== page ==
One of the aspects of photography we don’t talk about enough is the size of the photograph when presented for viewing. In the digital world, we have no idea whether our image is going to be looked at on a small, ageing iPhone screen or a brand new EIZO CG318 4K monitor – yet size is important. If you’re looking at these photos on your phone, you might not even notice the temple at first. On the other hand, imagine looking at a one metre tall print on a wall: you’d certainly notice the tiny temple then. So, scale and the physical size of your photograph when viewed is incredibly important.

In this case, for my website and blog, I felt I needed to crop the image quite severely (middle and right) so the small temple is more prominent. On the other hand, the wider crop (left) for a large print would make me very happy!

Come along to Bhutan at the end of this year with David Oliver and me – we have a new itinerary going from west to east Bhutan! For more information, visit the website or click here.

The New Tradition Update

Regular readers will know that I’m in the process of publishing a book for photographers, called The New Tradition. My wife Kathie has tweaked the design, including a change to the cover which features a castle in Cardona, Spain.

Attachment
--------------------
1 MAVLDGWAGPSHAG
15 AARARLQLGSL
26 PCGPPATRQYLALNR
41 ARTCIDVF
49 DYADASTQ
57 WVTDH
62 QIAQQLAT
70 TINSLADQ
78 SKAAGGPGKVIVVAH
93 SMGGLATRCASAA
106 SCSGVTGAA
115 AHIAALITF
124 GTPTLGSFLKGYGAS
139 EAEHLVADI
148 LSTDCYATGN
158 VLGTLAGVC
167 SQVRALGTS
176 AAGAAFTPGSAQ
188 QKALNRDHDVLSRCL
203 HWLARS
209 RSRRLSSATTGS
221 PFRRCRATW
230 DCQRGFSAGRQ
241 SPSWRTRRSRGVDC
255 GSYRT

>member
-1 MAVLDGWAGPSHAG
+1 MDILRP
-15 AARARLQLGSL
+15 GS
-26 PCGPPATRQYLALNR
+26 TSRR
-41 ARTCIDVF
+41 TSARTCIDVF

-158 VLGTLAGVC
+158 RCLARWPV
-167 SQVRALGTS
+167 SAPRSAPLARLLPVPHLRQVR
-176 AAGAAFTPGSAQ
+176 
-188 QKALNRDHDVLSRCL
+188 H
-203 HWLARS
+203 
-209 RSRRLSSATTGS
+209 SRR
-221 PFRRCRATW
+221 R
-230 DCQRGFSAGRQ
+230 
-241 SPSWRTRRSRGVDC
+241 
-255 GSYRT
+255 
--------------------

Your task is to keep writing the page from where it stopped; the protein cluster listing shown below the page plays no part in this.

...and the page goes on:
One of the points I raise in the book is how do you find great viewpoints from which to shoot subjects like castles, mountains or other points of interest. The answer is to go to the castle, mountain or point of interest first and then look around. What can you see in a straight line that could be a good vantage point?

For instance, from the castle walls in Cardona, I could see a road disappearing over a distant hill. Given it was a road, I figured I could drive there, so early the following morning, I used common sense to get me to that road and parked the car. The view was behind me!

Of course, sometimes the roads are private and sometimes the foreground is horrible. In fact, the foreground in the Cardona shot was a bit busy, but this was solved with a little judicious cloning.

At the end of last year, the printer sent me an email asking what colour we wanted the head and tail bands (the little bit of stitching you may have never noticed that sits inside the spine of a hard cover book). It’s a little detail (we decided on black), but important in giving the book a great finish.